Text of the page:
I love this one!  I never actually heard it until 2011, when it re-entered the charts after being featured in a Dairy Milk TV advert.  Great pop track.

Track 13: Jaki Graham – Step Right Up

Probably the best out of the Jaki Graham tracks that the Now! compilers have chosen recently.  Nice upbeat track with a catchy chorus.

Track 14: Janet Jackson – What Have You Done For Me Lately?

Quite a fun tune, but the lyrics annoy me.

Track 15: The Human League – Human

I really like this lovely, introspective track – a bit of a departure from the Human League’s earlier stuff, but really nice.

Track 16: Boris Gardiner – I Want To Wake Up With You

Bit cheesy for my liking, though I like the reggae beat.

Track 17: Peter Gabriel and Kate Bush – Don’t Give Up

‘Not on Spotify’ Type 2: YouTube Pause (TM).

Lovely duet, lovely tune.  Really like this one.

Track 18: The Housemartins – Think For A Minute

I don’t think the Housemartins did a bad tune, and this is gorgeous as usual.

Track 19: Madness – (Waiting For) The Ghost Train

‘Not on Spotify’ Type 2: YouTube Pause (TM).

Madness turn their hand to ‘spooky’.  Another one for the Hallowe’en playlist!

Track 20: Status Quo – In The Army Now

I really like the atmosphere of this one, and I’m not the biggest Status Quo fan.  Great track.

Track 21: Huey Lewis & The News – Stuck With You

A bit daft and cheesy, but it’s a nice head-nodder.

Track 22: Big Country – One Great Thing

This is a better Big Country track than has been included on Now! compilations so far.  Nice chant-along chorus.

Track 23: Billy Bragg – Greetings To The New Brunette

I like Billy Bragg’s stuff, though I wouldn’t necessarily add it to a typical ’80s party playlist.  It’s more for post-party listening circa 4am.  This one’s got a nice tune and awesome lyrics.

Track 24: Cutting Crew – (I Just) Died In Your Arms

A favourite from back during my first flush of ’80s nostalgia in the early ’00s – I played it over and over.  I was lucky enough to see Cutting Crew play back in November, and the crowd naturally went absolutely nuts for this one.  I think that was the point that Geth and I decided we were no longer going to be stuck in the upper gallery at the Sage, where the party is decidedly not happening.  Apart from anything else, you can’t take drinks into the upper levels!  This decision turned out to be a good one on Monday night, when we went to the Kim Wilde gig and enjoyed a much more high-energy atmosphere down on the floor.

Speaking of Kim Wilde…

Track 25: Kim Wilde – You Keep Me Hangin’ On

Is it another excuse to post the slightly blurry video I took of Kim Wilde performing this song on Monday night?  I think it is!

I like most stuff that Kim Wilde has done, but this is my absolute favourite track of hers.  Stunning cover of the ’60s classic that brings it storming into 1986 – amazing epic atmosphere.

Track 26: It Bites – Calling All The Heroes

Good pop track, though the messed up beat at the start annoys me a bit.  Great singalong chorus.

Track 27: Doctor & The Medics and Roy Wood – Waterloo

Utterly daft cover.  Sadly, I’m going to have to class it as a ‘pointless ’80s cover’, as it’s just not different enough from the Abba version.

Track 28: Debbie Harry – French Kissin’ In The USA

Okay song, but this has never come close to her Blondie classics for me.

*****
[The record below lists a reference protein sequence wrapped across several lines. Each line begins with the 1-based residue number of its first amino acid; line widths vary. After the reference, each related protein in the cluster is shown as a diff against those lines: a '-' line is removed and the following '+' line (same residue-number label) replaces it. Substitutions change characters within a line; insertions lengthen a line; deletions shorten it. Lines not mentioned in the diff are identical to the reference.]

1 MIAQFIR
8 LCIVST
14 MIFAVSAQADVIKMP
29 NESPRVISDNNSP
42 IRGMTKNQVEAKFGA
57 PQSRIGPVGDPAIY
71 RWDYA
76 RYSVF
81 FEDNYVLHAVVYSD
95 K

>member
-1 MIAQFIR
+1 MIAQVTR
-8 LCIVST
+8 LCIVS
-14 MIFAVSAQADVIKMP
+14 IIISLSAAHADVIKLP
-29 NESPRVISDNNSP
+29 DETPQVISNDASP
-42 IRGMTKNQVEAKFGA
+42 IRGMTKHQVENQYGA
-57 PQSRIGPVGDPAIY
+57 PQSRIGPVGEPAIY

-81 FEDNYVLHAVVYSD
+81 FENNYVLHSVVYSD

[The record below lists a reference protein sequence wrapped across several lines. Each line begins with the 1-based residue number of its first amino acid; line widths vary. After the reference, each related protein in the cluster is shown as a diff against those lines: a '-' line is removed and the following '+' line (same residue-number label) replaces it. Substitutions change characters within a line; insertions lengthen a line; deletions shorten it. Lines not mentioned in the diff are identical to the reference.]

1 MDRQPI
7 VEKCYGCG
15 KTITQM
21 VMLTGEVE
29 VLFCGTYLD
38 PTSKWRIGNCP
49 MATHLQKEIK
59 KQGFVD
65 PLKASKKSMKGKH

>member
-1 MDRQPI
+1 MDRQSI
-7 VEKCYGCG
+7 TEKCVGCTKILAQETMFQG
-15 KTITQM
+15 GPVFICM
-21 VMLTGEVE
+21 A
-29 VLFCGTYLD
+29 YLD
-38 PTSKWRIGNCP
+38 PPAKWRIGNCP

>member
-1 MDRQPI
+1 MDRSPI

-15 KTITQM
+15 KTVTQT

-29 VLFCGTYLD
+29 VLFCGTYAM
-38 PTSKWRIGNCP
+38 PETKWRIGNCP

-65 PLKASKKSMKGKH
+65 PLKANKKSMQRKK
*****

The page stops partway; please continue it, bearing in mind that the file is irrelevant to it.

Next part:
Track 29: Robert Palmer – I Didn’t Mean To Turn You On

I really like Robert Palmer’s stuff, and this one is great – awesome instrumentals throughout.

Incidentally, it’s interesting in today’s climate to hear a song of this theme from a male singer.

Track 30: Paul Hardcastle – The Wizard

More interesting sampling from Paul Hardcastle.  Some great bits of tune on this track.

Track 31: Gwen Guthrie – (They Long To Be) Close To You

Nice gentle cover of the Carpenters track.  Not at all a pointless cover – it’s very different.

Track 32: Nick Berry – Every Loser Wins

Really dislike this one, sorry.  Cheesy ballad that I believe was released as an Eastenders tie-in.  Not a fan.

Music Review: Now! That’s What I Call Music #4

Day 4, and today’s Now! compilation was released on 26th November 1984 (just one day after the recording of the original Do They Know It’s Christmas? by Band Aid, fact fans).

November 1984
In November 1984, there were still far more houseplants around than there are today, and soft furnishings featured a lot more brown (probably a hangover from the ’70s).

I wonder what the Now! compilers have in store for me today?

Now! That's What I Call Music #4
Track 1: Paul McCartney – No More Lonely Nights [Special Dance Mix]

I couldn’t find the dance mix, so I’m reviewing the original.  Nice tune, but a bit slow for my liking.

Track 2: Giorgio Moroder and Philip Oakey – Together In Electric Dreams

Another one of Geth’s DJing favourites.  Great synthpop, love this one.  That chorus!

Track 3: Bronski Beat – Why?

Great dance track, really like this one, especially the trumpet instrumentals.

Track 4: Limahl – Neverending Story

Hey, it’s Limahl’s one good solo song that I was talking about the other day!  (Well, I say solo – it’s actually a duet with Beth Anderson, but she never gets credited.)  Love the ethereal vocals, great tune.

Track 5: Nick Heyward – Warning Sign

I like the guitar instrumentals.  Most of the song is a bit pedestrian, but it does step up towards the end.  Also, is that a rap at about two-thirds of the way in?  You almost never hear that in pop of this era.  Interesting.

Track 6: John Waite – Missing You

A favourite.  Nice intensity on the chorus, great guitar line.